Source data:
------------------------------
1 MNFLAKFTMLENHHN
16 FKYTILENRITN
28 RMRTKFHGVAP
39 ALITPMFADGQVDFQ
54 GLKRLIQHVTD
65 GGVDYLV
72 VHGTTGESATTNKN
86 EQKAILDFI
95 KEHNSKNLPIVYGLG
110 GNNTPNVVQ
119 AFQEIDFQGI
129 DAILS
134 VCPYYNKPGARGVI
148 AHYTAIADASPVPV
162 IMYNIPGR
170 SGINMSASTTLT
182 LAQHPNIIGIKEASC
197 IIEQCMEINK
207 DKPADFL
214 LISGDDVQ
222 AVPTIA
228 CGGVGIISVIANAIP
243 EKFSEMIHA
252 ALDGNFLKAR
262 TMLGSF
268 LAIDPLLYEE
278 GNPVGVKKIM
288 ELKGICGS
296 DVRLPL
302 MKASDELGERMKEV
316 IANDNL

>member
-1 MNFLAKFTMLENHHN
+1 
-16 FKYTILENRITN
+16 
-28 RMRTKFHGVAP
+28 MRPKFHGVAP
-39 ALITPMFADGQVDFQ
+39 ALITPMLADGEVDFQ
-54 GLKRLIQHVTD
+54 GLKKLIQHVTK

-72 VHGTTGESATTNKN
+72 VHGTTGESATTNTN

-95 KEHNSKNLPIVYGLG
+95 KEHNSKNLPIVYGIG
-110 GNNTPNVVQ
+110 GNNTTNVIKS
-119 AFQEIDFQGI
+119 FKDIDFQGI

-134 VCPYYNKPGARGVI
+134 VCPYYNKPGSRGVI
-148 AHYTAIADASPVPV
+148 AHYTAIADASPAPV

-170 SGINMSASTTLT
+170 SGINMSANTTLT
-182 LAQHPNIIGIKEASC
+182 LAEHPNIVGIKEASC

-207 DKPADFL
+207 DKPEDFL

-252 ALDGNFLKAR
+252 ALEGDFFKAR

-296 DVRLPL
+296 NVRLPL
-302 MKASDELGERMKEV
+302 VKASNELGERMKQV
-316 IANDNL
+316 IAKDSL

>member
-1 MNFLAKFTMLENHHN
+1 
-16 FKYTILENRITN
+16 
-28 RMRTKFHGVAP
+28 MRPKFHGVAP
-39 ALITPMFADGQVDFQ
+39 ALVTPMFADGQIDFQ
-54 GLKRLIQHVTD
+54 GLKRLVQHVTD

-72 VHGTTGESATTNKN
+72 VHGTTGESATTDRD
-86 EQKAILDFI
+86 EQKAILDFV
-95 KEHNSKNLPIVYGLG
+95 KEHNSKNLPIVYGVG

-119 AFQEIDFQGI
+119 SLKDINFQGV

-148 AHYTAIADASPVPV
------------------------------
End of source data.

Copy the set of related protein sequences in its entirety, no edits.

1 MNFLAKFTMLENHHN
16 FKYTILENRITN
28 RMRTKFHGVAP
39 ALITPMFADGQVDFQ
54 GLKRLIQHVTD
65 GGVDYLV
72 VHGTTGESATTNKN
86 EQKAILDFI
95 KEHNSKNLPIVYGLG
110 GNNTPNVVQ
119 AFQEIDFQGI
129 DAILS
134 VCPYYNKPGARGVI
148 AHYTAIADASPVPV
162 IMYNIPGR
170 SGINMSASTTLT
182 LAQHPNIIGIKEASC
197 IIEQCMEINK
207 DKPADFL
214 LISGDDVQ
222 AVPTIA
228 CGGVGIISVIANAIP
243 EKFSEMIHA
252 ALDGNFLKAR
262 TMLGSF
268 LAIDPLLYEE
278 GNPVGVKKIM
288 ELKGICGS
296 DVRLPL
302 MKASDELGERMKEV
316 IANDNL

>member
-1 MNFLAKFTMLENHHN
+1 
-16 FKYTILENRITN
+16 
-28 RMRTKFHGVAP
+28 MRPKFHGVAP
-39 ALITPMFADGQVDFQ
+39 ALITPMLADGEVDFQ
-54 GLKRLIQHVTD
+54 GLKKLIQHVTK

-72 VHGTTGESATTNKN
+72 VHGTTGESATTNTN

-95 KEHNSKNLPIVYGLG
+95 KEHNSKNLPIVYGIG
-110 GNNTPNVVQ
+110 GNNTTNVIKS
-119 AFQEIDFQGI
+119 FKDIDFQGI

-134 VCPYYNKPGARGVI
+134 VCPYYNKPGSRGVI
-148 AHYTAIADASPVPV
+148 AHYTAIADASPAPV

-170 SGINMSASTTLT
+170 SGINMSANTTLT
-182 LAQHPNIIGIKEASC
+182 LAEHPNIVGIKEASC

-207 DKPADFL
+207 DKPEDFL

-252 ALDGNFLKAR
+252 ALEGDFFKAR

-296 DVRLPL
+296 NVRLPL
-302 MKASDELGERMKEV
+302 VKASNELGERMKQV
-316 IANDNL
+316 IAKDSL

>member
-1 MNFLAKFTMLENHHN
+1 
-16 FKYTILENRITN
+16 
-28 RMRTKFHGVAP
+28 MRPKFHGVAP
-39 ALITPMFADGQVDFQ
+39 ALVTPMFADGQIDFQ
-54 GLKRLIQHVTD
+54 GLKRLVQHVTD

-72 VHGTTGESATTNKN
+72 VHGTTGESATTDRD
-86 EQKAILDFI
+86 EQKAILDFV
-95 KEHNSKNLPIVYGLG
+95 KEHNSKNLPIVYGVG

-119 AFQEIDFQGI
+119 SLKDINFQGV

-148 AHYTAIADASPVPV